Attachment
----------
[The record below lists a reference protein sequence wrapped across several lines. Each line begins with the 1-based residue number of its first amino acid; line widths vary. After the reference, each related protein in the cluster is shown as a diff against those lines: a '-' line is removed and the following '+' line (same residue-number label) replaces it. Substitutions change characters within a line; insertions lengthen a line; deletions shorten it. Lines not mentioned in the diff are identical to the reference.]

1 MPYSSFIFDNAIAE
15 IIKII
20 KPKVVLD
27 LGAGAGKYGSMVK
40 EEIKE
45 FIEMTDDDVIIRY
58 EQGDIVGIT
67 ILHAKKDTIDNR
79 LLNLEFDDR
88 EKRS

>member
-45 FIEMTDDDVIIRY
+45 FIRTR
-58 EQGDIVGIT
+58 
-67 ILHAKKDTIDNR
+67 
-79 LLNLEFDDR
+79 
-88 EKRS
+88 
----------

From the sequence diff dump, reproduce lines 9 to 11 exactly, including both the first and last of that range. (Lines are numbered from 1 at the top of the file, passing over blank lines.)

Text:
67 ILHAKKDTIDNR
79 LLNLEFDDR
88 EKRS